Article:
Home Madrid education Manchester City midfielder Rodri proves he’s not your typical footballer by earning a business degree

Manchester City midfielder Rodri proves he’s not your typical footballer by earning a business degree


Manchester city Midfielder Rodrigo Hernandez has once again proven that he is not a typical footballer by earning a degree in administration and business management.

The Spaniard enrolled in a business and economics course at the University of Castellon and stayed in student accommodation while playing professionally in La Liga for Villarreal.

And although his career has progressed to the point where he’s a City regular under Guardiola and a full-fledged Spain international, education has remained key for Rodri.

He used the lockdown period to focus on his studies and actually took a viva test (oral exam) just days after Spain’s Euro 2020 opener with Sweden this summer.

Image: PA

And the same year that he won the Premier League for the first time, he is at the very end of his studies.

“I’m done. I just have to do one last try, a little try, but all the topics, the big try at the end are over,” the former Atletico Madrid man said on Manchester’s official website. City.

“It was hard work, but in the end it was nice.

“You have time for everything. Of course, it is a very demanding job as a footballer because it not only requires playing, training and playing, it is also the rest and the care that you have to take for yourself.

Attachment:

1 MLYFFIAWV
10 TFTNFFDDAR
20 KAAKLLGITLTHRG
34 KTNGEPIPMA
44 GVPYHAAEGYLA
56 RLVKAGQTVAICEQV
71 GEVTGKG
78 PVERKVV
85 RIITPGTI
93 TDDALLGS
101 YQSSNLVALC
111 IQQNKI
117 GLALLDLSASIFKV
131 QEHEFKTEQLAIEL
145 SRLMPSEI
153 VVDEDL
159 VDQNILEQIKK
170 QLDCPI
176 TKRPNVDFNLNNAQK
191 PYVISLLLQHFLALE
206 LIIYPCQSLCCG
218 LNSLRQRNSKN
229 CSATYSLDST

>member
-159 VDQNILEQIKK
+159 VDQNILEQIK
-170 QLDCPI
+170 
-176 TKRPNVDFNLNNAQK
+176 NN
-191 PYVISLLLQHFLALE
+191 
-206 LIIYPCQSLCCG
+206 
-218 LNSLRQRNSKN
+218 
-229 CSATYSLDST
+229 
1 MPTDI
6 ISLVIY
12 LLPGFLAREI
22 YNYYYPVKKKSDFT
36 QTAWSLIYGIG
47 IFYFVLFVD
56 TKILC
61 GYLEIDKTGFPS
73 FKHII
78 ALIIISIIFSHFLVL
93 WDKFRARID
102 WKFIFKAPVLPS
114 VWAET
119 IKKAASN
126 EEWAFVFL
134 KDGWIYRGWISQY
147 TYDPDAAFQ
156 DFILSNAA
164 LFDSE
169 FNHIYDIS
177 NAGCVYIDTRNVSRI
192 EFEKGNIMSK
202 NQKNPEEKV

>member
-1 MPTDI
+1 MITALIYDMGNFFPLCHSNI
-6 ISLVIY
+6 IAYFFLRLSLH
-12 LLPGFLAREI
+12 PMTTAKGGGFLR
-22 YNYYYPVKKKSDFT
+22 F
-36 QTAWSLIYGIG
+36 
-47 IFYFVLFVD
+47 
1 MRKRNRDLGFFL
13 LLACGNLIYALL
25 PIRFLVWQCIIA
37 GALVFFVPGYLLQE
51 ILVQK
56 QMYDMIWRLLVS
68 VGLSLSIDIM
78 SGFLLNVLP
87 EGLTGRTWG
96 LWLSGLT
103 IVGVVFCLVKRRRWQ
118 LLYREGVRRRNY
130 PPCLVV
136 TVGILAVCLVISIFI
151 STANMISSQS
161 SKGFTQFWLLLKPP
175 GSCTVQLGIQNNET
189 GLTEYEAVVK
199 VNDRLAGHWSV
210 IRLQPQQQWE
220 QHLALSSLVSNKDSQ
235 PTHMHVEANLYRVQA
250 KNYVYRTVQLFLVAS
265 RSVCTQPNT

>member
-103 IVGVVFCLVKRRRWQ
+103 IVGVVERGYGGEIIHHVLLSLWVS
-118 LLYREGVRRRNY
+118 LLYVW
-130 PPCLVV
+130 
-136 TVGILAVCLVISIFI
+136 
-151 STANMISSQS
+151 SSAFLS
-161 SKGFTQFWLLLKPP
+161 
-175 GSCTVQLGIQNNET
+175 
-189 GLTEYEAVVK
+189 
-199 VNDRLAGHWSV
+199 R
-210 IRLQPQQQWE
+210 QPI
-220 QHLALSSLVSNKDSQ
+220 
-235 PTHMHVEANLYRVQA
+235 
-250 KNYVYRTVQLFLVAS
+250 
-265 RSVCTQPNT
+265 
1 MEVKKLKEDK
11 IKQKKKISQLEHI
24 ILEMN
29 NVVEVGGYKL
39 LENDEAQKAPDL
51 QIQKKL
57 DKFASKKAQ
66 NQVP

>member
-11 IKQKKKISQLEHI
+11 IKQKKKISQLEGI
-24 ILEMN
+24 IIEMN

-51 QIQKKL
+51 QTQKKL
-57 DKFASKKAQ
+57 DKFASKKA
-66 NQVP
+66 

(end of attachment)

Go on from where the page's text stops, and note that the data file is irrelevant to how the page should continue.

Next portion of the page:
“Imagine coming home at three o’clock to have the whole afternoon free. There are a lot of other things you can do.

“Of course you can’t keep pace with other students, but with patience, with dedication, you can.”

According to Air sports, Rodri’s father wanted him to learn English in his youth, so he was sent to America and Ireland on exchange programs abroad.

When he spoke to Spanish newspaper Marca ahead of the European Under-21 Championship in 2017, it became clear that Rodri was balancing football and education as he was spotted with a ball under one arm and one stack of books on top of each other.

He is a man of simple pleasures. On the pitch, he plays the game in an easy way with his shirt neatly tucked in, and other than that, he doesn’t deal with social media, tattoos, jewelry, or expensive cars.

At one point, his vehicle of choice was a used Vauxhall Corsa which he bought from an elderly woman.

“His car, until recently, was a used Opel Corsa which he bought from a woman when he got his driver’s license,” recalls his friend Valentin Henarejo in a conversation with MARCA.

“They advised him to buy a better one for his safety and the journeys from Madrid to Castellon, but he couldn’t understand why he would spend so much on a car.

“He actually once told me some friends were ‘crazy’ about buying nice cars, all that mattered was that it got you from A to B and that’s it.”


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